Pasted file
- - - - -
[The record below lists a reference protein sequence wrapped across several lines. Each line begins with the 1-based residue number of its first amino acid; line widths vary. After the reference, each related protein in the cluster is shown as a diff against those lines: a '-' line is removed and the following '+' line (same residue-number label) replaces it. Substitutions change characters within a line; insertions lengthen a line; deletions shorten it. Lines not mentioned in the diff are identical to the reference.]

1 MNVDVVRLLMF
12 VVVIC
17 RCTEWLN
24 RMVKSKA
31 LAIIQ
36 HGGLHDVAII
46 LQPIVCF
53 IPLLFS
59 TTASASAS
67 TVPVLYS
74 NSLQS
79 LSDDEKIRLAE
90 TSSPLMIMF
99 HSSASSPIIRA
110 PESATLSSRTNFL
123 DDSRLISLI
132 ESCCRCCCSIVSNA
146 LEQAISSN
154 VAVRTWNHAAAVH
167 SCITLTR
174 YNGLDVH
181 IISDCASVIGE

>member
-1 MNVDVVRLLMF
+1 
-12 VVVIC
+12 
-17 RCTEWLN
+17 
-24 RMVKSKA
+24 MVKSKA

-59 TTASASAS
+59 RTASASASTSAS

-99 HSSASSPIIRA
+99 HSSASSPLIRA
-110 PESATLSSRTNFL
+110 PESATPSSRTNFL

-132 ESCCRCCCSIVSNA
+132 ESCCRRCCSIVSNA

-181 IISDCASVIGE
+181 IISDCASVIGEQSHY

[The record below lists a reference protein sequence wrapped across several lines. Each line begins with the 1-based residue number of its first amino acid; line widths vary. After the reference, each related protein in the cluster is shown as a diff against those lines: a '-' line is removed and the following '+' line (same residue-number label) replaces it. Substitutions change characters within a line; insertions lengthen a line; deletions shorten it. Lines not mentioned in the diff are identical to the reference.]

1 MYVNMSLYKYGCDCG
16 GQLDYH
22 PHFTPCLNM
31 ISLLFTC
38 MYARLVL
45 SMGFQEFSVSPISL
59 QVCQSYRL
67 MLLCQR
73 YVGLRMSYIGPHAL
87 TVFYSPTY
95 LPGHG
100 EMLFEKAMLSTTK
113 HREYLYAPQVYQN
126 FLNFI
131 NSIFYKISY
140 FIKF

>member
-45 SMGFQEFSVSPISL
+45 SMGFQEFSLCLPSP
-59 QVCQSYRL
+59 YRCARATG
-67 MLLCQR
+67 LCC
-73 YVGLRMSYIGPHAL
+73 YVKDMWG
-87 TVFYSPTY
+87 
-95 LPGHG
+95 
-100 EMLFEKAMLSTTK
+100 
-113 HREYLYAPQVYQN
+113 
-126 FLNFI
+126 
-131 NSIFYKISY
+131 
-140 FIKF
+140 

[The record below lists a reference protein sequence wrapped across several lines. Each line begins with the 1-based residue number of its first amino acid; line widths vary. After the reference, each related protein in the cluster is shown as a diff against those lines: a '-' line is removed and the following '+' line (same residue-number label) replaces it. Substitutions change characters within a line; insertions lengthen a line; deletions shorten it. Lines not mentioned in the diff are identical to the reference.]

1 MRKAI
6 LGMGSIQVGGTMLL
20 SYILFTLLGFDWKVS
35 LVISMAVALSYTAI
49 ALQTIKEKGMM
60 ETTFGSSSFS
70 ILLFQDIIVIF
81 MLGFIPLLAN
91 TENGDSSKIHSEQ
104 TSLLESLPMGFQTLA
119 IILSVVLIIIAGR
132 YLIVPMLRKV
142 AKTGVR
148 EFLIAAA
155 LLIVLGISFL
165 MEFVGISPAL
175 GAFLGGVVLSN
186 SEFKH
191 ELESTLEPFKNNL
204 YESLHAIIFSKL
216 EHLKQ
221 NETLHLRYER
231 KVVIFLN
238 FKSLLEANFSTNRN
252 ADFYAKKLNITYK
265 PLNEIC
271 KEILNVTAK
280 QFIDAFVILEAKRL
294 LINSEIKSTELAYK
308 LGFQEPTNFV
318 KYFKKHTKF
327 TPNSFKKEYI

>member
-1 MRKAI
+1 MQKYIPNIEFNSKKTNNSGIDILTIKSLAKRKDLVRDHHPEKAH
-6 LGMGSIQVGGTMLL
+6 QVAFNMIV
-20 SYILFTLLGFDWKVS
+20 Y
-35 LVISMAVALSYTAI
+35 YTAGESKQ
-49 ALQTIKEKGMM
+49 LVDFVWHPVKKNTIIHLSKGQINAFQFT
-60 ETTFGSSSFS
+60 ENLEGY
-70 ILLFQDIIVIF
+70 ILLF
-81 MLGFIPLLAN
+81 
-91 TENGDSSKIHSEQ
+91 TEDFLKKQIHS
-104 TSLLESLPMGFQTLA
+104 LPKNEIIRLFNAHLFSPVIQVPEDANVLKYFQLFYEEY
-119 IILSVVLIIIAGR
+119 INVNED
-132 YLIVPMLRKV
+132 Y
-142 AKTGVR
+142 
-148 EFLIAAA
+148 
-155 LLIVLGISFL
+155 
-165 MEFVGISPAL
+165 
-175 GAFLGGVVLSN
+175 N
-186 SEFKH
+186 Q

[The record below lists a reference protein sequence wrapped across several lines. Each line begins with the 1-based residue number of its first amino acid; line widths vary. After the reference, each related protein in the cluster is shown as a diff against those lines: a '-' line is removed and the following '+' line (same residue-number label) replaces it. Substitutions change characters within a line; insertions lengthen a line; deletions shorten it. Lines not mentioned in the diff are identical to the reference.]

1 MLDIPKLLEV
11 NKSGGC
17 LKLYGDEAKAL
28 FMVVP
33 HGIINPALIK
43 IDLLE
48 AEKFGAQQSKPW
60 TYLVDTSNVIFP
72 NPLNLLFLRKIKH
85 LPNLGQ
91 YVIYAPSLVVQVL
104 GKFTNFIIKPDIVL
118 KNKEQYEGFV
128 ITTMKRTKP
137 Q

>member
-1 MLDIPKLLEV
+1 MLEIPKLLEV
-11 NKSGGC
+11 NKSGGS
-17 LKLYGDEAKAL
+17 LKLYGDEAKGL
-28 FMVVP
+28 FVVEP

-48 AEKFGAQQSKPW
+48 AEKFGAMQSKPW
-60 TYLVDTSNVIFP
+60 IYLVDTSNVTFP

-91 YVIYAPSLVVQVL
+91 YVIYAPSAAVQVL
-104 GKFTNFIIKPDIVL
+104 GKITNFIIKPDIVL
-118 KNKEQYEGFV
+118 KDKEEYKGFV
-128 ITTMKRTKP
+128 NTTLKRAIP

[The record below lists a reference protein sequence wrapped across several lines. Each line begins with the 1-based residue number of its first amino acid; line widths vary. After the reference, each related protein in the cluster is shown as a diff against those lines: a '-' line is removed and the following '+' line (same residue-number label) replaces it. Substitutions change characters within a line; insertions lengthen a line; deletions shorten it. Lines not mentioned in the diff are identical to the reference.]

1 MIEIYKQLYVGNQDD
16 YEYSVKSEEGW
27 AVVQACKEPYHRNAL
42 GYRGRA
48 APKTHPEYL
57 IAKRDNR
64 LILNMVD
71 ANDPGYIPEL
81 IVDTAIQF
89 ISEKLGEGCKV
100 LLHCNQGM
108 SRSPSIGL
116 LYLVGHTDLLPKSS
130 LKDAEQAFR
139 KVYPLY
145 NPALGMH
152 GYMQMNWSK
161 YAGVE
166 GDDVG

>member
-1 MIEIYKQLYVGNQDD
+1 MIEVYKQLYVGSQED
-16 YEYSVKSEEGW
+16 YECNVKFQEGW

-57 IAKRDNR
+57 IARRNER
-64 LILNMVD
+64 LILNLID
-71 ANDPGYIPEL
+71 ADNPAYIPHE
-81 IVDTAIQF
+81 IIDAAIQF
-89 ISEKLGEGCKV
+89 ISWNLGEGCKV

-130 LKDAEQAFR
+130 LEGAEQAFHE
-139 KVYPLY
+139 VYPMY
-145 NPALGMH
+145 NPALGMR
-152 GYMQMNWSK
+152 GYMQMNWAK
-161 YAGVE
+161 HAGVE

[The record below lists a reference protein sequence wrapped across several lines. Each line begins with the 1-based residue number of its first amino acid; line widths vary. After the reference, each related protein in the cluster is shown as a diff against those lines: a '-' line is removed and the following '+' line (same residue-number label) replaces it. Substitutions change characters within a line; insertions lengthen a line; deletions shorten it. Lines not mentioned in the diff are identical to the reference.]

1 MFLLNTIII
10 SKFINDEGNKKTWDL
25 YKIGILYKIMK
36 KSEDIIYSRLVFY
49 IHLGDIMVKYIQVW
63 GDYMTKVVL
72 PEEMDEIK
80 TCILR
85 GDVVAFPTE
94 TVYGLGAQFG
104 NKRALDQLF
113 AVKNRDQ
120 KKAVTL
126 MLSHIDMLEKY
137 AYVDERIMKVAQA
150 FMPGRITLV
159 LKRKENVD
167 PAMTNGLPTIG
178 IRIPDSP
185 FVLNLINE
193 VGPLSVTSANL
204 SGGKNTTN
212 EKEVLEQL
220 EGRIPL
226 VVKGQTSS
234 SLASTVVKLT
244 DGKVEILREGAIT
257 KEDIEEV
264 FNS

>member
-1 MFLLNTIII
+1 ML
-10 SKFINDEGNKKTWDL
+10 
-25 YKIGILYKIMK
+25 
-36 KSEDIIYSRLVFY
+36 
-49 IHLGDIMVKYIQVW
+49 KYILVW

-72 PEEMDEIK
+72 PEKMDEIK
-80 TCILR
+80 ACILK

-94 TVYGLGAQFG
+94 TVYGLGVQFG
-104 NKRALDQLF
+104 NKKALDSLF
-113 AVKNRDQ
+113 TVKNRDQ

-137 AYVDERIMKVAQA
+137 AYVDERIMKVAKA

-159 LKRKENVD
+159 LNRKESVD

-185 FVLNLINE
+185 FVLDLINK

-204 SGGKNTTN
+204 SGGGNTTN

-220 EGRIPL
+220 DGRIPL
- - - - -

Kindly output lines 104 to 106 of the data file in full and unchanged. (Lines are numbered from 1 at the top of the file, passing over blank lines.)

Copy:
216 EHLKQ
221 NETLHLRYER
231 KVVIFLN